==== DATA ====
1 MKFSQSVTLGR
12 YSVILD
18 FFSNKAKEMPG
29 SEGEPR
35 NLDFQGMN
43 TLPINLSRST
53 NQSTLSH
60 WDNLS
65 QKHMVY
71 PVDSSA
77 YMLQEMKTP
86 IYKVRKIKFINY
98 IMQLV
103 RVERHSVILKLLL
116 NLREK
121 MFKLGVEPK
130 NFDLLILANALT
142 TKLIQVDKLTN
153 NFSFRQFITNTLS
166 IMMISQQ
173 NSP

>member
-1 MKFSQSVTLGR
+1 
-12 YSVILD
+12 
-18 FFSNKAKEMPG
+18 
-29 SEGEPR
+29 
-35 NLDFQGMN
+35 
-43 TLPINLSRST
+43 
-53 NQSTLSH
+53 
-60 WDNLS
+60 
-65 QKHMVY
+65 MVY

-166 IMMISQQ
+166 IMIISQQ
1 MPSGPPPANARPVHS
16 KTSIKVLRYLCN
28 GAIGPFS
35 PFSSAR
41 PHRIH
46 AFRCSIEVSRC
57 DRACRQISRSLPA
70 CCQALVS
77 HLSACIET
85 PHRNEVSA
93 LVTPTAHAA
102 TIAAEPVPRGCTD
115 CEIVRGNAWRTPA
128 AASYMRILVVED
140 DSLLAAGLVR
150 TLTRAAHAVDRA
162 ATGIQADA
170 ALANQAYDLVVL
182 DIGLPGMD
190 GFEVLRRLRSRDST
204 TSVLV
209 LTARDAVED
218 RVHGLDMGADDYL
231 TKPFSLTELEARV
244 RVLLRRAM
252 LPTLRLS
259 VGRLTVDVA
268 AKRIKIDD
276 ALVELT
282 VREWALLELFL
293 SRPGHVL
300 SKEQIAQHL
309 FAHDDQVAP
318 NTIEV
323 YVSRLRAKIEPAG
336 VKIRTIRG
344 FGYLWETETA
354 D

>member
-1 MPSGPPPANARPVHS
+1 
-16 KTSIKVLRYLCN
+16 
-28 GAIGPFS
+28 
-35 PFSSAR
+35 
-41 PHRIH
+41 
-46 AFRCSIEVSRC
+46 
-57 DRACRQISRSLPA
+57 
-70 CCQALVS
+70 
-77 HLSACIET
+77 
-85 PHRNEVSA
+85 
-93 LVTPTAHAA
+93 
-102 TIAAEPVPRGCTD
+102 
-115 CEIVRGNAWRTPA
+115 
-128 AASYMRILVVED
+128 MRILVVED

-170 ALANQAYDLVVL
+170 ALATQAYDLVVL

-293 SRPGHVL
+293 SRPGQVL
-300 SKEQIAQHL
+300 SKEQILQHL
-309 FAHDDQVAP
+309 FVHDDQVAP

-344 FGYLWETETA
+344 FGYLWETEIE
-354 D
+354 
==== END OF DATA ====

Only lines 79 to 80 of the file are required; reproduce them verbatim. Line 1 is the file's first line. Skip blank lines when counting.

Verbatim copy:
344 FGYLWETETA
354 D